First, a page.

Journalism's PC Police Slimes Judith Miller
Miller had written a piece for the New York Times on June 14, describing a memo concerning a meeting between oil-fot-food contractor Cotecna and Kofi Annan. Cotecna employed his son Kojo, and both went overboard covering up and lying when asked about it by the Volcker panel. The Dec. 4, 1998, memo from the contractor, a guy named Michael Wilson, said that in late November 1998 he had conversations with "the S.G. and his entourage" and was told that his company, Cotecna, "could count on their support."
The guy who wrote the memo was a close pal of Kofi and Kojo, so it came as no surprise that, as the Times reported two days later, he denied what was in the memo. Any competent journalist who was not an ideological partisan would press on with the investigation.
Baker, who describes himself as a "media critic," goes ape over the memo denial, and in the process demonstrates that either he is an amateur who doesn't know what he's talking about, or an ideologue, or both.
The contractor Wilson is distorted by Baker into being the "source" of the story--an "unreliable" source because he had repudiated stuff in the past. Now, if Baker had not dozed through whatever journalism class he might have attended back in grade school, he would know that Wilson was not the source of the story but rather the subject of the story--and it is Journalism 101 that subjects of investigative stories often issue denials.
Hey, that's the way it goes. Maybe Wilson is right, maybe he is wrong. But as far as Baker is concerned, Miller was wrong even to report the memo.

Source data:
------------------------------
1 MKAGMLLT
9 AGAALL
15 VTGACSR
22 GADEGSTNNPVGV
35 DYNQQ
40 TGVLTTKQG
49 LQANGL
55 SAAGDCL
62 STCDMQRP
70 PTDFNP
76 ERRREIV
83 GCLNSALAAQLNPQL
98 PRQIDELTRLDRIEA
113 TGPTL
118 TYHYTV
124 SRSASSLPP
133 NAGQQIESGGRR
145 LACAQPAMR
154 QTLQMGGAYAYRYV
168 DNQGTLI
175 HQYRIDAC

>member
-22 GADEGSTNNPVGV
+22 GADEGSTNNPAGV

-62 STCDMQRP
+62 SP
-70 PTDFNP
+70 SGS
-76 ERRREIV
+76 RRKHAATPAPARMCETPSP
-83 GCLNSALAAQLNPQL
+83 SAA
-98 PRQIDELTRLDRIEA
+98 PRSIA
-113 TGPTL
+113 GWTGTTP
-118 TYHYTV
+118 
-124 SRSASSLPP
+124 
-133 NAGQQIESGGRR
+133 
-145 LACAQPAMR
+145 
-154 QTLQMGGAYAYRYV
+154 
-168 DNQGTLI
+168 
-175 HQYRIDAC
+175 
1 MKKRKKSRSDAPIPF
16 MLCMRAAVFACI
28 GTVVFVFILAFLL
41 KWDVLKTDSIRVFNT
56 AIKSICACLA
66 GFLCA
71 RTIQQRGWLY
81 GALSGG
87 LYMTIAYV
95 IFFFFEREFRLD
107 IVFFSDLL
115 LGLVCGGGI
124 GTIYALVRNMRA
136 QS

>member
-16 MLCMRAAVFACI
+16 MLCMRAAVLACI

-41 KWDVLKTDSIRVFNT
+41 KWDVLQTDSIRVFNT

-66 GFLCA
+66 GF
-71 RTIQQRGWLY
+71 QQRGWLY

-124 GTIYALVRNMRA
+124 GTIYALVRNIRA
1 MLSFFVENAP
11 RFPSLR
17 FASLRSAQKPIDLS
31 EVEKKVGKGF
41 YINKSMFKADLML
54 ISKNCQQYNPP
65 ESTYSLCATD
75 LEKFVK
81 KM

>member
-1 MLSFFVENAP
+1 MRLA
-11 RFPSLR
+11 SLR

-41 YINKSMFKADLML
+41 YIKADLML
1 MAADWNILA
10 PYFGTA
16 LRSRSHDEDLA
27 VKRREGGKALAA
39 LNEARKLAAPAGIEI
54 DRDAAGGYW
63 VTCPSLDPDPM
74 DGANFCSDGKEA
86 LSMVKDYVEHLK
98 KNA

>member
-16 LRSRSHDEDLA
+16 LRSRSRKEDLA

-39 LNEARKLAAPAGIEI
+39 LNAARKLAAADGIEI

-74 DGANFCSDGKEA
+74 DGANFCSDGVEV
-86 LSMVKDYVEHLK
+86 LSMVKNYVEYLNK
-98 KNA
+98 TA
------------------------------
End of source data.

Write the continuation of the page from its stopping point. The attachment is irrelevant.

That is not a position that would be taken by a journalist interested in informing the public. It is a position that would be taken by the spokesman for Kofi Annan.
The Baker piece is not journalism as much as it is shilling for the UN, similar to an article recently written by the Payola Pundit Ian Williams. The aim of articles such as this is not to "improve journalism" but to "defend Kofi Annan."
Better call the Columbia Journalism Review and get them on the case! Oh, wait a second. What have we here? Seems Baker is a contributor to the Columbia Journalism Review and also to The Nation--whose publisher, lo and behold, is the secret "chairman" of the CJR. Guess this will go down with the UN correspondent payola scandal as another nonissue for the CJR.
Oh, I almost forgot the funny part. Baker is "currently involved with launching a nonprofit organization dedicated to revitalizing investigative journalism."